St. Michael’s scientists 'mind' their own business
Toronto, March 24, 2017
By Geoff Koehler
Dr. Darren Yuen holds a slide with samples of scarred kidney tissue. He and Dr. Richard Gilbert are two-thirds of the co-founders of a new company called Fibrocor. (Photo by Katie Cooper)
Dr. Richard Gilbert, head of the Division of Endocrinology and Metabolism for St. Michael’s Hospital, and Dr. Darren Yuen, a nephrologist with the hospital, work together on cases where diabetes and kidney disease intersect. Also scientists with the Keenan Research Centre for Biomedical Science, they both have labs on the 5th Floor of the centre.
On top of stethoscopes and microscopes, the pair has added business scope to their frequent discussions—with the launch of a company called Fibrocor.
Drs. Gilbert and Yuen are two of the three scientific co-founders of Fibrocor, who will work to identify targets and develop therapies to prevent, slow and ultimately reverse organ scarring.
“Scarring, or fibrosis, can help people in the short-term—such as healing after a cut or sealing off an infection so that it does not spread—but when an injury is chronic, such as with diabetes, the amount of scar tissue formed can cause organ malfunction,” said Dr. Gilbert, who also holds the Canada Research Chair in Diabetes Complications.
The researchers and fellow co-founder Dr. Jeff Wrana, a professor in the University of Toronto’s Department of Molecular Genetics and senior investigator at Mount Sinai Hospital’s Lunenfeld-Tanenbaum Research Institute, will test biopsy samples of scarred human tissue. They will measure which genes the body activates when scarring begins.
“Once we know what pathways are involved in activating the body’s scarring response, we’re well on our way to understanding how to block it,” said Dr. Yuen. “And because we’ll identify these pathways using human tissue samples, we think they’ll have a much better chance of being effective in future clinical trials.”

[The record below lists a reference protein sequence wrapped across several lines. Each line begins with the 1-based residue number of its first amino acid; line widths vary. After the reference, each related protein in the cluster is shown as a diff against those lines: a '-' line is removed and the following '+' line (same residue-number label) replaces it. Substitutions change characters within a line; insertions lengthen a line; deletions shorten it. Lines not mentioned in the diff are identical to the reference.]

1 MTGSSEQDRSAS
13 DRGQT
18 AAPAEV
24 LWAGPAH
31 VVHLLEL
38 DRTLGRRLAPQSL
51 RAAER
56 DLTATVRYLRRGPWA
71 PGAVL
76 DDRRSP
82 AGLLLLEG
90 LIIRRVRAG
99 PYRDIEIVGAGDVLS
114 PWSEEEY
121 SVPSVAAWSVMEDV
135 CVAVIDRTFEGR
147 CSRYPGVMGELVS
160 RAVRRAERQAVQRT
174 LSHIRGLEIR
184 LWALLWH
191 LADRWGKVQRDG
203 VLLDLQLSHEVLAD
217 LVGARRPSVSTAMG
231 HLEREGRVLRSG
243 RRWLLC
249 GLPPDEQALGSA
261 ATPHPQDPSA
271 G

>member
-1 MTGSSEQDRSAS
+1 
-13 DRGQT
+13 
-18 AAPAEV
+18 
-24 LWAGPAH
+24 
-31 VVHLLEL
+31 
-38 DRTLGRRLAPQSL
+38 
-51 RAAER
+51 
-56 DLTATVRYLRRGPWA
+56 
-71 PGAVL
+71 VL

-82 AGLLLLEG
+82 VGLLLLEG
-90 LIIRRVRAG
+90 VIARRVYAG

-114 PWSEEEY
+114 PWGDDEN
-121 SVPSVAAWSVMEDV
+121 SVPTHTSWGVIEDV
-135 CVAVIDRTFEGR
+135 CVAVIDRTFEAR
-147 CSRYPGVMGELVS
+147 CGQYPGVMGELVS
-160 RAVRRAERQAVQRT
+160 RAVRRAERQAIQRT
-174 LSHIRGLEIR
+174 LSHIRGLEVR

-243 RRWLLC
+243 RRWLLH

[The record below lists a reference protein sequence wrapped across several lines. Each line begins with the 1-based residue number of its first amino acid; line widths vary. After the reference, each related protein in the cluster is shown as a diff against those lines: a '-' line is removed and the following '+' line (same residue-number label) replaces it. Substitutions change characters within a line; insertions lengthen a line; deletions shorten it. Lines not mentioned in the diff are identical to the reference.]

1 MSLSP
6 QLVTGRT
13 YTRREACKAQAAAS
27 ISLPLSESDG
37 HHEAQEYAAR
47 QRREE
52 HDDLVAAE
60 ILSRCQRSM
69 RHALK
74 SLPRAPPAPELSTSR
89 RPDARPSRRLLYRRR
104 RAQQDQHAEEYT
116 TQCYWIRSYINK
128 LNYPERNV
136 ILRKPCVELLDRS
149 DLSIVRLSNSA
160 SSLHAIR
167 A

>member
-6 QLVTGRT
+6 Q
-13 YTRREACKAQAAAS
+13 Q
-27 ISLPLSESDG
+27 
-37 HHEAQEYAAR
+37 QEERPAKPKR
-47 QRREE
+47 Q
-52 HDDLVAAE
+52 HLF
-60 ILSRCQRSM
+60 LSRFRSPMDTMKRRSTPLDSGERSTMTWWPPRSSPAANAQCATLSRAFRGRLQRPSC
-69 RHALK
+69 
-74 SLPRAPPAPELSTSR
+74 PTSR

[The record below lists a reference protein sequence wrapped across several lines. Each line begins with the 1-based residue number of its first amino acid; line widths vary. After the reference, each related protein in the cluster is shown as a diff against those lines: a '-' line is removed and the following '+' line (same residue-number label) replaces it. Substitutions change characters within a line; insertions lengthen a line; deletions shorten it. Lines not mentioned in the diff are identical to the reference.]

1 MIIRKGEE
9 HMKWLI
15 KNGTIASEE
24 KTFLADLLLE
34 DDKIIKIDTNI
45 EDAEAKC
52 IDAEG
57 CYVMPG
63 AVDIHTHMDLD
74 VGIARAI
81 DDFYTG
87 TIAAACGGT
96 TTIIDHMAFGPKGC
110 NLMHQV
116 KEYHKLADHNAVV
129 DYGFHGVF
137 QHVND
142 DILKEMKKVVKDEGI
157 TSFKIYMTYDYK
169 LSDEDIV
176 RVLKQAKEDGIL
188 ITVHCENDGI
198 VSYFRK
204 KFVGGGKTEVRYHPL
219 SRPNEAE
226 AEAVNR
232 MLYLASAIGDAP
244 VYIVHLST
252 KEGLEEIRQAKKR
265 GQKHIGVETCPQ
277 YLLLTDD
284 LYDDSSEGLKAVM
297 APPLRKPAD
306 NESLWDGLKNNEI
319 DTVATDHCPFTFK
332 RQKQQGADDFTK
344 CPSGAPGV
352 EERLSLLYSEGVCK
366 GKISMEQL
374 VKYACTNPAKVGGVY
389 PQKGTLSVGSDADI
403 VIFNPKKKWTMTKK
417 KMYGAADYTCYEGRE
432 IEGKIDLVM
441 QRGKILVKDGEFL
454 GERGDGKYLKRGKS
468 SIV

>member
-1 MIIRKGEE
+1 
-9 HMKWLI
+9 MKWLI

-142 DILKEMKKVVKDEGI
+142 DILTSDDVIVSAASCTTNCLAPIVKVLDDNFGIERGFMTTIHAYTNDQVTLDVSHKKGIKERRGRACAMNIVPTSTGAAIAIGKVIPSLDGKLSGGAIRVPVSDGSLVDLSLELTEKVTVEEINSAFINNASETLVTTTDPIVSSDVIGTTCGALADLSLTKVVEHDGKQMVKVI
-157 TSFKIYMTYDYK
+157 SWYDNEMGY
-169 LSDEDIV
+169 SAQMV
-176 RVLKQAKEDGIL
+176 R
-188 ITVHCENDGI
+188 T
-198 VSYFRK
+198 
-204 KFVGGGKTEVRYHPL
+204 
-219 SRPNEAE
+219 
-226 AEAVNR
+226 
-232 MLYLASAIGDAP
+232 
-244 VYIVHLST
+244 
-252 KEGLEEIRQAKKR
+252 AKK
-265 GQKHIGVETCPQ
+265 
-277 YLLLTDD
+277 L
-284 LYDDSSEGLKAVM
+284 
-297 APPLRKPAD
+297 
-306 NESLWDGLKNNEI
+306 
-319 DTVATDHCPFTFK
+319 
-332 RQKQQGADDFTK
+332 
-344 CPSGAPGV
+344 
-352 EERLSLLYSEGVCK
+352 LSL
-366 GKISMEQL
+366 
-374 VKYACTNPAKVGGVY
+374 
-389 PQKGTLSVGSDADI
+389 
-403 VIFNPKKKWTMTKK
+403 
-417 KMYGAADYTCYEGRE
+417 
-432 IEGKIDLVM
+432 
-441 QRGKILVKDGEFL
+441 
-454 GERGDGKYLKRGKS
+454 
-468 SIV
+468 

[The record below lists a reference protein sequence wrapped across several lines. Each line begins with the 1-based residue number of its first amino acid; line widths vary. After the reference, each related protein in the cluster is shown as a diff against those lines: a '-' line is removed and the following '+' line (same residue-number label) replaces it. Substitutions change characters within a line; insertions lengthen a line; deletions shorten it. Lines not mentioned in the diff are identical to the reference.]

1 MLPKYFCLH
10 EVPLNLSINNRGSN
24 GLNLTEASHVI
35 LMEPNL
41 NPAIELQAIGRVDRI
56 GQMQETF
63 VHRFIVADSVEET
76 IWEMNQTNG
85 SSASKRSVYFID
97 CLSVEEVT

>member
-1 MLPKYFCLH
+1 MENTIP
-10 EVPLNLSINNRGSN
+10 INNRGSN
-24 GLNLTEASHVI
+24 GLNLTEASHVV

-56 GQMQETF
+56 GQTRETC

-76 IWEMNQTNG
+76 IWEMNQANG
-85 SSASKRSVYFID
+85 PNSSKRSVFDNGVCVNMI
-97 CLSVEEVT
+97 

Although scarring underlies the development of liver failure, heart failure and certain type of lung disease, the company’s initial focus will be on kidney disease—reflecting Dr. Gilbert’s and Dr. Yuen’s clinical backgrounds and the tremendous unmet need.
By 2018, Fibrocor expects to have developed a new anti-scarring drug that will be ready for testing, not only in kidney disease but also in other diseases that involve fibrosis, the doctors said. The world-class academic team is complemented by management and business development from MaRS Innovation and drug discovery and development services from Evotec AG.
“Because drug development is incredibly expensive and most granting agencies don’t fund this sort of activity, forming the company was a necessity,” said Dr. Yuen. “With Fibrocor, we’ll be part of the developmental strategy, taking our knowledge from the clinic, to the lab, to the boardroom and, hopefully, all the way back to the bedside.”
About St. Michael's Hospital
St. Michael’s Hospital provides compassionate care to all who enter its doors. The hospital also provides outstanding medical education to future health care professionals in 27 academic disciplines. Critical care and trauma, heart disease, neurosurgery, diabetes, cancer care, care of the homeless and global health are among the hospital’s recognized areas of expertise. Through the Keenan Research Centre and the Li Ka Shing International Healthcare Education Centre, which make up the Li Ka Shing Knowledge Institute, research and education at St. Michael's Hospital are recognized and make an impact around the world. Founded in 1892, the hospital is fully affiliated with the University of Toronto.